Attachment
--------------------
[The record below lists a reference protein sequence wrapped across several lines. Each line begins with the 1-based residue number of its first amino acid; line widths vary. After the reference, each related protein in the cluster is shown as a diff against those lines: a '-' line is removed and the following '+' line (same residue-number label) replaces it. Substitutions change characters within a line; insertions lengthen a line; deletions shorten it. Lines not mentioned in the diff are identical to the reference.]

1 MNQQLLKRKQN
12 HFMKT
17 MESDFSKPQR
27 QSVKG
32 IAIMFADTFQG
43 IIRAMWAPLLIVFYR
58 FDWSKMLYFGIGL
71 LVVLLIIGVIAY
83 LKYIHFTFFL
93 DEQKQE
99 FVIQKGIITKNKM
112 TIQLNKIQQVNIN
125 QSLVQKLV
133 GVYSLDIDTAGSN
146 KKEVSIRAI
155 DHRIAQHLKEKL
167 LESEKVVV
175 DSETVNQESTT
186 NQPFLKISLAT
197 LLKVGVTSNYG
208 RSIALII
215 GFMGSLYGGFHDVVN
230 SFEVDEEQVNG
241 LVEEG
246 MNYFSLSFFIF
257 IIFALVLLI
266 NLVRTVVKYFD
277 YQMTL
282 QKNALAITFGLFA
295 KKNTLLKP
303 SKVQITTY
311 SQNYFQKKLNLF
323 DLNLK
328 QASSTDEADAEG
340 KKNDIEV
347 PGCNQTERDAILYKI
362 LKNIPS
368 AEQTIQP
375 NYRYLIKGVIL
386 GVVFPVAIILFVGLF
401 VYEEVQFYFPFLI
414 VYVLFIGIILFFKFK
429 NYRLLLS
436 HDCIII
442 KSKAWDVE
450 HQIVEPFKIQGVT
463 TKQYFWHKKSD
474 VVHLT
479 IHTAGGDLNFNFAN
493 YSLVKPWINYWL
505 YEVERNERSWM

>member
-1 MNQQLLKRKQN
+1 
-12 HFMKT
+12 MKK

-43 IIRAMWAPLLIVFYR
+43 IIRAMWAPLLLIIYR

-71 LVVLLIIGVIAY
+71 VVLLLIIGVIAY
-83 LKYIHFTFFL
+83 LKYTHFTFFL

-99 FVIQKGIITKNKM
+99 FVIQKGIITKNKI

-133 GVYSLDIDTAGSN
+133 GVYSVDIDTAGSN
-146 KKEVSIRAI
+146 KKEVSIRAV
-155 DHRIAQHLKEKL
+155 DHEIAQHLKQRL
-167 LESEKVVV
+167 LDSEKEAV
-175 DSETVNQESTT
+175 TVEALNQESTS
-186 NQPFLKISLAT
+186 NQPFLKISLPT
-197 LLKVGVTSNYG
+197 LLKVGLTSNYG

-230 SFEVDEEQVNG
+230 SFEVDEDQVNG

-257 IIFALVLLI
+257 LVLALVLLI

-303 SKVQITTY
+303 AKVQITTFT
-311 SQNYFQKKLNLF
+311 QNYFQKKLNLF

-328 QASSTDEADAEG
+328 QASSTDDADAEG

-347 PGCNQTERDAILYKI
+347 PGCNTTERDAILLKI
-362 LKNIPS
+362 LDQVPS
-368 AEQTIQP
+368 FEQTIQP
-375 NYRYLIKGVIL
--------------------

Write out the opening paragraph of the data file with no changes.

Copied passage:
[The record below lists a reference protein sequence wrapped across several lines. Each line begins with the 1-based residue number of its first amino acid; line widths vary. After the reference, each related protein in the cluster is shown as a diff against those lines: a '-' line is removed and the following '+' line (same residue-number label) replaces it. Substitutions change characters within a line; insertions lengthen a line; deletions shorten it. Lines not mentioned in the diff are identical to the reference.]